Christopher Marlowe’s Faustian codes in Eighteenth-century Gothic literature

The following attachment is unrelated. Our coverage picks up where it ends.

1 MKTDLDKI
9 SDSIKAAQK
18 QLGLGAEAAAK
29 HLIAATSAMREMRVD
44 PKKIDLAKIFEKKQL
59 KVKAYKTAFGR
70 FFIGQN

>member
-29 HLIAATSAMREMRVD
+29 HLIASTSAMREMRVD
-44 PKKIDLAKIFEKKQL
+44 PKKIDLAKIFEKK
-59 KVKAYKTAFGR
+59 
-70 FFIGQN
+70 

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This thesis explores Renaissance Faustian codes seen in the eighteenth-century Gothic novel using selected works of three writers of the Gothic Revival. I argue that by looking at William Beckford’s Vathek, Matthew G. Lewis’ The Monk and Charlotte Dacre’s Zofloya, Christopher Marlowe’s Faustus legend is revitalized in the most extreme stages of the Gothic. This will be done by analyzing congruencies between Faustian figures; bathetic scenes; the theme of self-damnation; as well as the Oriental backdrops of the novels and the ways in which they serve as ideal settings for the dissemination of xenophobic Renaissance ideas of racial superiority. Furthermore, this Faustian vogue in the early Gothic also set the stage for modern meditations for the Fall of Mankind that inspire subsequent adaptations of the myth both in contemporary literary and film adaptations. Ultimately, this thesis argues for a Marlovian influence that positions the Faustus figure of the Gothic as a near-demonic creature, predetermined for a Fall with no opportunity for redemption.